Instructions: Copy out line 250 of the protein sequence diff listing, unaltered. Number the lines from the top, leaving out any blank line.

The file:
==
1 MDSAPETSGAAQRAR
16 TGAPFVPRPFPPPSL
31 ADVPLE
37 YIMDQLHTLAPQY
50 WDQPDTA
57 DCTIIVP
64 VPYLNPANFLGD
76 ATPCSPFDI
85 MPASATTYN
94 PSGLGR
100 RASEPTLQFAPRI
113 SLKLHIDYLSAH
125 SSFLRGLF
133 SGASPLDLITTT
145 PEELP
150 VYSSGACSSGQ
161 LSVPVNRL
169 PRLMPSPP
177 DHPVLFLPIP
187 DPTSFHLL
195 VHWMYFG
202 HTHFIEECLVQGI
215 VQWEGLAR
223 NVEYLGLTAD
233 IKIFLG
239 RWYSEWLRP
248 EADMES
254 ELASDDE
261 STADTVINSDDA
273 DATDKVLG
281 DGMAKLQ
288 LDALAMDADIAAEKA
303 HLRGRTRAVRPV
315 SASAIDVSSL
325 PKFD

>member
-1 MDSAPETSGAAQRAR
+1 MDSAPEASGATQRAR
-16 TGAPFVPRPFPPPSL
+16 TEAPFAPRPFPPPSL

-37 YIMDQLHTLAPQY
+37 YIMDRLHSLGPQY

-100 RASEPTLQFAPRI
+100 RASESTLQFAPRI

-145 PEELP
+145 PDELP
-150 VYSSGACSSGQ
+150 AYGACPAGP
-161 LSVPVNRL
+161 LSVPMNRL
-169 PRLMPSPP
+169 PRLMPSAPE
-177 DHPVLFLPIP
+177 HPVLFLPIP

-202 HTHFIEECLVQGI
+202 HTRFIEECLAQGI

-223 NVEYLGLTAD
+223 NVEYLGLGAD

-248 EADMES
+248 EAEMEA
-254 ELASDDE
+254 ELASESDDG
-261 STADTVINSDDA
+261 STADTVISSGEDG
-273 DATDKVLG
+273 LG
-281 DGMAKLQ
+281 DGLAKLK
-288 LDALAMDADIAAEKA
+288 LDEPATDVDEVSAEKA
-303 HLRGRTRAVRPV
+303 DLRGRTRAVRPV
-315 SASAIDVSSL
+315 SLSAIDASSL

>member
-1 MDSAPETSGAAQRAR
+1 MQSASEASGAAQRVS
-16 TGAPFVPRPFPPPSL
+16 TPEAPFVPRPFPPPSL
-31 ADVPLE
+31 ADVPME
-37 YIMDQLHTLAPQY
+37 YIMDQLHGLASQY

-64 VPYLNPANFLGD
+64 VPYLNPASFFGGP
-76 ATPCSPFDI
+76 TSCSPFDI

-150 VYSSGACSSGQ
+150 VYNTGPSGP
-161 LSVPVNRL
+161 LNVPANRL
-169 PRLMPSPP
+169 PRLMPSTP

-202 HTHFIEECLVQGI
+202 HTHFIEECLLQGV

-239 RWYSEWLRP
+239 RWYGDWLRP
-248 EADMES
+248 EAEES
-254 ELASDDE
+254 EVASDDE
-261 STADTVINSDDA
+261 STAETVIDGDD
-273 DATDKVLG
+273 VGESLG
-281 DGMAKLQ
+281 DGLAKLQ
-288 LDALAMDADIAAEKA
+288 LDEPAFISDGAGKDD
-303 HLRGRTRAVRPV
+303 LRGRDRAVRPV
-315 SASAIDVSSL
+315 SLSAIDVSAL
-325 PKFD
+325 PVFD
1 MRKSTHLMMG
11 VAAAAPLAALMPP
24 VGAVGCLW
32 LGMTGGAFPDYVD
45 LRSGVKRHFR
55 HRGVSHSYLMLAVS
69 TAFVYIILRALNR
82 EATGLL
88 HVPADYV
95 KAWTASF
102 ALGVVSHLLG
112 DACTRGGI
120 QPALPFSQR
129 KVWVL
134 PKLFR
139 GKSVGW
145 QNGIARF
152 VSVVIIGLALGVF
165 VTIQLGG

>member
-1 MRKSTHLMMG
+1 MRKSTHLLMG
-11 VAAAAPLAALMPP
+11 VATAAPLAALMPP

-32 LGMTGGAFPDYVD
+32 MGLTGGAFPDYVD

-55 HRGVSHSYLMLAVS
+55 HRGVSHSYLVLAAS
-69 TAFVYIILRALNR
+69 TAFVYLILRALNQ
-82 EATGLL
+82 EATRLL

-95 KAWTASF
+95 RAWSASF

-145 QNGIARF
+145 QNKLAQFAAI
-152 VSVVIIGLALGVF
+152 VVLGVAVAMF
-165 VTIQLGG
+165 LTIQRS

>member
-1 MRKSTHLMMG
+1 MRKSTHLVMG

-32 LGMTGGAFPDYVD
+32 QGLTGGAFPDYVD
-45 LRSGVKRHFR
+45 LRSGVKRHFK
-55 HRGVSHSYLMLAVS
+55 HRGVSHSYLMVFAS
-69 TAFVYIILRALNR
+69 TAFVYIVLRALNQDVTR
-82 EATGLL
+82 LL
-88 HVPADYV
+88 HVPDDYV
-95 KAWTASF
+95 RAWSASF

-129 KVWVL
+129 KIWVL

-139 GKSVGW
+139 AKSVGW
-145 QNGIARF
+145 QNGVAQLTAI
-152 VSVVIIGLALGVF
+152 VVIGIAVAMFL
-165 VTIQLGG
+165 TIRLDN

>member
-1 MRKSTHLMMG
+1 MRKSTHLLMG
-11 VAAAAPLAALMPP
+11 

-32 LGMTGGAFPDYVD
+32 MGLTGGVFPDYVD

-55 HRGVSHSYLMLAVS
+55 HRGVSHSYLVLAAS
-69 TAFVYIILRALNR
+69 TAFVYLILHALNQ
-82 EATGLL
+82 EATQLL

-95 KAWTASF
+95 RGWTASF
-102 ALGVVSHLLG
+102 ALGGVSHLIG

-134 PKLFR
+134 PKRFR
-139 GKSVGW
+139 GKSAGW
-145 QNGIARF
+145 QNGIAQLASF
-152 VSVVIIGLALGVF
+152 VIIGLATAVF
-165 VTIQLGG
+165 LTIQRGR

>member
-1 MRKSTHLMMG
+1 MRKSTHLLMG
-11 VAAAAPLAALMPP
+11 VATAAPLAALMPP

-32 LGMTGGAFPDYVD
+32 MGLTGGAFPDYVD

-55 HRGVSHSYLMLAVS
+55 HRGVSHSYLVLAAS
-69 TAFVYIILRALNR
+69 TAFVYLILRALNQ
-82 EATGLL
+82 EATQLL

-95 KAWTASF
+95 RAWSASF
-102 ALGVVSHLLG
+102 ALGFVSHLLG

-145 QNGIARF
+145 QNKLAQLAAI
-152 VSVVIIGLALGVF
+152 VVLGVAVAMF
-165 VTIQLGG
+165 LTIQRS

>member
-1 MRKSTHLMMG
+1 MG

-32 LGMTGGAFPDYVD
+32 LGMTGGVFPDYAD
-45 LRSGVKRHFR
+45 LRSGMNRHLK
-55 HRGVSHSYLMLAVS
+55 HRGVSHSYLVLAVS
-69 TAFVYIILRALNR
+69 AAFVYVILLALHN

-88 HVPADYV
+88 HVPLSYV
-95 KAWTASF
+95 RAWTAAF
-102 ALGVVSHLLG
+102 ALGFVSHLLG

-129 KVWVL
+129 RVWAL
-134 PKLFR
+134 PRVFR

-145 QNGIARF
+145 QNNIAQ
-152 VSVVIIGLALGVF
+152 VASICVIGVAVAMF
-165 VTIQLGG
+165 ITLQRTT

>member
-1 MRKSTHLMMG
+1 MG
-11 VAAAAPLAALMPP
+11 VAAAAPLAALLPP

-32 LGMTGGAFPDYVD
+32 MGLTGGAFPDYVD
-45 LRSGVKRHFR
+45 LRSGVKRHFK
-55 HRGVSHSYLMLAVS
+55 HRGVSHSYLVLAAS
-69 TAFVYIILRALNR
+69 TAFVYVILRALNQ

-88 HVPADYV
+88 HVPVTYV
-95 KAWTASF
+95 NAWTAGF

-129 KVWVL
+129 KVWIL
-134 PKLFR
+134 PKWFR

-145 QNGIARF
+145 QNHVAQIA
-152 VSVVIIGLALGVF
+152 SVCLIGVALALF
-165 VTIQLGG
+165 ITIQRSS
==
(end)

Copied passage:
-129 KVWVL